Only issued to those 18 and older, Robinson borrowed a birth certificate from his friend Ray Robinson. During his amateur carrier, while fighting in Watertown, New York, a female fan spoke to him, saying he was a�?sweet as sugar.a�? The nickname and borrowed name stuck with him the remainder of his lifea��one that ended on April 12, 1989 at just 67 years of age.
There is one story worth mentioning on the great Ray Robinson. If you believe the story, it goes like thisa��
In 1947, Sugar Ray Robinson was champion of the world and had fought four non-title bouts. In the fifth bout following, next in line was one Jimmy Doyle. Sugar refused to take the fight for the reason he said that he experienced a dream in which he killed Doyle. After speaking with a priest and a minister, both clergymen changed Robinson’s mind.
On June 25, 1947, Doyle and Robinson met in the ring and Sugar Ray ended the bout with a devastating knockout of Doyle in the eighth round that left the challenger unconscious. That same evening Jimmy Doyle passed away.
It affected Sugar Ray Robinson and in the city of Cleveland, there were rumors of criminal charges against Robinson due to the death but they never came to be. Jimmy Doyle took the fight in part to purchase his mother a house with his winnings. With his passing, Ray Robinson made the decision to use his paydays from his next four fights to buy Jimmy Doyle’s mother a house.
There was to be a final chapter in this series, one determining the greatest lightweight boxer of all-time. But when taking a closer look at the rankings by The Boxing Record, there is no need to analyze and forecast such a thing:
1. Roberto DurA?n
2. Benny Leonard
3. Pernell Whitaker
4. Joe Gans
5. Ike Williams
6. Joe Brown
7. Carlos Ortiz
8. Tony Canzoneri
9. Bob Montgomery
10. Beau Jack
It’s a rather simple argument. Roberto DurA?n was head and shoulders above all others mentioned abovea��with perhaps Benny Leonard being the only legitimate challenger. DurA?n was the king of the lightweights and he dominated the division during his era. With a 28-0 record in 1972, DurA?n TKO’d Ken Buchanan to win the world lightweight title.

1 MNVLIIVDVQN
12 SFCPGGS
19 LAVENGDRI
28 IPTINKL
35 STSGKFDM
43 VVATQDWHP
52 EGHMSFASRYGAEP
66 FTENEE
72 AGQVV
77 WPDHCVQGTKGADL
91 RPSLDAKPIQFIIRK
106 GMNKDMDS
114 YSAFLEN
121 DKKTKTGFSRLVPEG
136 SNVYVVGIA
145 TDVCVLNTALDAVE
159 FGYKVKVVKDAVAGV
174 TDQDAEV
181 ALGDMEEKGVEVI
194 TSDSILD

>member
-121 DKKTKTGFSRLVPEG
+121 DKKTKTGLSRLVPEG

He lost his title on November 17, 1972 to Esteban de JesA?sa��only to win it back two months later from Jimmy Robertson. He would remain champion until he surrendered his belt to move to welterweight in 1980, having posted an amazing 71-1 record along the way. That’s a 40-fight winning streak until he won the next division title from Sugar Ray Leonarda��only to lose a few months later. DurA?n would continue to fight, moving up from welterweight and spending time in the middleweight and super middleweight divisions. He fought way past his prime until he finally had enough on July 14, 2001a��losing a unanimous decision to the late Hector a�?Machoa�? Camacho.
Incredibly, Roberto DurA?n was 51 years of age on the night of his final fight. His first pro fight was in 1968a��a decision win over Carlos Mendozaa��and when he quit in 2001, he compiled a 119-fight career over 33 years, finishing with 103 wins against 16 losses with 71 knockouts. DurA?n had been knocked out just four times, including that devastating Hitman Hearns KO.
Do you agree that Sugar Ray Robinson is the greatest-ever Welterweight boxer? And for more from Harv Aronson, check out his website!